As in the best speculative fiction, Nicola Griffith never actually comes out and says any of this, either in narration or through in-universe dialogue. Rather, she does a great job at building up the world, showing us how it works, letting us absorb its characteristics through osmosis, and then leaves us to infer the rules underlying it. I was surprised at how emotional I got during scenes where Hild demonstrates her mastery of this system, like when she accepts Oeric as her sworn man, or the thanks of the swineherds after her prophecy saves their household (and then proceeds to care for them further). This world operates by different principles than our own, but the story is deep enough that those principles become real for us, and we cheer to see Hild rising to the heights of this world.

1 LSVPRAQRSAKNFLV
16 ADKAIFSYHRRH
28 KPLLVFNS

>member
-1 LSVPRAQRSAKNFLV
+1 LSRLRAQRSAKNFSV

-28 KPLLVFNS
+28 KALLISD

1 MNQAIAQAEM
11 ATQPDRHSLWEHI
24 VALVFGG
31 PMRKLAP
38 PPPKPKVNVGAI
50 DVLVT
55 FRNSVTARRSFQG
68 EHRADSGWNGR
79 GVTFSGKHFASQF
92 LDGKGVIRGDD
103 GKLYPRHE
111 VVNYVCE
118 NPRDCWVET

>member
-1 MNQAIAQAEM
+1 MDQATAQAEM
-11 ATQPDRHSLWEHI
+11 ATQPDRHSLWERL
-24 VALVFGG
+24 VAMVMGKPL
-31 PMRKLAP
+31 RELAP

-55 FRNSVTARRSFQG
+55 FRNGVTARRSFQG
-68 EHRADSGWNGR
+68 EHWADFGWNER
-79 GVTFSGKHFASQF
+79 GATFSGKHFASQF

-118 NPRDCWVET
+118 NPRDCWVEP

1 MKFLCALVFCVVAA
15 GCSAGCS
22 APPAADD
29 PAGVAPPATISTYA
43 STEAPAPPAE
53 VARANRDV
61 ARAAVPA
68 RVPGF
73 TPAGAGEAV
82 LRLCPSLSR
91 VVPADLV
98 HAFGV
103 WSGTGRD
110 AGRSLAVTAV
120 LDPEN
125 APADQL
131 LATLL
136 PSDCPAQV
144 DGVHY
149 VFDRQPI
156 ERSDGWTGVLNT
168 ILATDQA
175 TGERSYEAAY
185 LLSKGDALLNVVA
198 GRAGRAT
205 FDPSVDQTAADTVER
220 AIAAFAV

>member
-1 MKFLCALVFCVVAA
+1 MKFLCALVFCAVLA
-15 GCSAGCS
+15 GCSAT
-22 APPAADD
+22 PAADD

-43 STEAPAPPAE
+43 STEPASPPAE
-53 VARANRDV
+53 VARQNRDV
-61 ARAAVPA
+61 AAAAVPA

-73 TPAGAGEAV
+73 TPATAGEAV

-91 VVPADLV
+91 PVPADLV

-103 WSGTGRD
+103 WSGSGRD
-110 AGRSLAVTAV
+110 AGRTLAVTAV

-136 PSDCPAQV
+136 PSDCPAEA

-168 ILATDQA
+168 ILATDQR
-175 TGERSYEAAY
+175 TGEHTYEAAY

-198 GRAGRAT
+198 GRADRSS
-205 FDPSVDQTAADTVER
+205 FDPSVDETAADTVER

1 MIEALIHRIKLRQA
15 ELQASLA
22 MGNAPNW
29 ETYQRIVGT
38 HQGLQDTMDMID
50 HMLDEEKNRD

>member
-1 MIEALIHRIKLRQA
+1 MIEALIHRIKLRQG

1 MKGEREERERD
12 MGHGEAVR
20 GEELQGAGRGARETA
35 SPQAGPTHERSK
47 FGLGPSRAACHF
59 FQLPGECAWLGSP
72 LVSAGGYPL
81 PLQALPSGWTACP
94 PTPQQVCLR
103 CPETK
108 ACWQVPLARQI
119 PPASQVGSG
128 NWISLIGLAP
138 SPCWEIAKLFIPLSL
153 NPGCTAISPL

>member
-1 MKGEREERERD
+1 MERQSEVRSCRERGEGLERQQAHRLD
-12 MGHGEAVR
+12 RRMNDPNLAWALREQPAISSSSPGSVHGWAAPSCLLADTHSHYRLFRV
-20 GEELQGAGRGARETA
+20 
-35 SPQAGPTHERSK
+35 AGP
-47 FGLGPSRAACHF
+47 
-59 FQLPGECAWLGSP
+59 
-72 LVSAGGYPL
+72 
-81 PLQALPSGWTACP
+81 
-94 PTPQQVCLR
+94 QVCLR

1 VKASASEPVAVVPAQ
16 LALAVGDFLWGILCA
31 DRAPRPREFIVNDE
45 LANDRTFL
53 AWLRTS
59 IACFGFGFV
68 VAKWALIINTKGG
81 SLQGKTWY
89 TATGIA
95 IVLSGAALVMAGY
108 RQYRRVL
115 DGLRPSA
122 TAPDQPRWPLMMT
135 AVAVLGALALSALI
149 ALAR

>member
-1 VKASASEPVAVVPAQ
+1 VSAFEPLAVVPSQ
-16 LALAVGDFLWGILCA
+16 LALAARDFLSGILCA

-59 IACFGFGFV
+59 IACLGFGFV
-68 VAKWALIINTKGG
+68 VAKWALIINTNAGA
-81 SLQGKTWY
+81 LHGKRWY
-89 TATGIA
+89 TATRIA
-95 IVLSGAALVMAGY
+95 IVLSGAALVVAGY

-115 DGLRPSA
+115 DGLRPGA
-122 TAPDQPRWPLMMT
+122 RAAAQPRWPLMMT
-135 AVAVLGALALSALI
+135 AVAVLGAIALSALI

I loved how Nicola handles Hild's prophecies. This isn't a supernatural book, and she never has any actual visions. Instead, she's really good at observing the world around her and drawing conclusions. Because she's so soft-spoken, the people around her don't see her thought process: they only hear her conclusions, which seem to come from out of nowhere and are accepted as prophecy. As readers, though, we can admire the intelligence rather than the fate underlying those prophecies. These are drawn from a wide variety of sources: overheard gossip, secret reports from informers, knowledge of actions being taken by her mother and other major actors. My favorites, though, were the ones that are evocative of "real" historical prophecies. It's a bit of a cliche for a wise man or woman to look for signs in nature, like the flight of birds or the appearance of other animals. (We have a remnant of this in our Groundhog Day tradition.) Hild sometimes delivers prophecies based on birds, but in her case, it's because she knows what those birds are, where they're supposed to be, and what external forces would cause them to appear here instead of there.